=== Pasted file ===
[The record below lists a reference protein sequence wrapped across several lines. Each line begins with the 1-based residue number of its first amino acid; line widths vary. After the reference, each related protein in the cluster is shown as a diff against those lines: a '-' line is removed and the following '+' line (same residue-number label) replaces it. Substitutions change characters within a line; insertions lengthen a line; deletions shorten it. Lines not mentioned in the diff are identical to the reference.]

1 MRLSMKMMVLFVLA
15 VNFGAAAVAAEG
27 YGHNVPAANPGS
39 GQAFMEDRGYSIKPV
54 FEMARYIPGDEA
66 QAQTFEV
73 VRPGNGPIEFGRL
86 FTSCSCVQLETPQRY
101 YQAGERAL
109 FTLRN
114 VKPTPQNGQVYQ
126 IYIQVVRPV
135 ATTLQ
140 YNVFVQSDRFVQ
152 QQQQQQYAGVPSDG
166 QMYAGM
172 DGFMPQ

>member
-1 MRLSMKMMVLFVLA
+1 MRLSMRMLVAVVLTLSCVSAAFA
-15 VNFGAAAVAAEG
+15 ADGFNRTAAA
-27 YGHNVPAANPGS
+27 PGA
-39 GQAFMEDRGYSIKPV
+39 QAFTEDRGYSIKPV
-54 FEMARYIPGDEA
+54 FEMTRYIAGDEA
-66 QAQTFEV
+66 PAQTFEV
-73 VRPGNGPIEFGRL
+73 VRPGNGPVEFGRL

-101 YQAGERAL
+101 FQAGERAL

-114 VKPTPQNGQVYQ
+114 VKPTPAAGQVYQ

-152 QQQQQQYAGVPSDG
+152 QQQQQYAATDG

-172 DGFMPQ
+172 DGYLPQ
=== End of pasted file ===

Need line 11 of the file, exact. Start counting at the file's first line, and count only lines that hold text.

109 FTLRN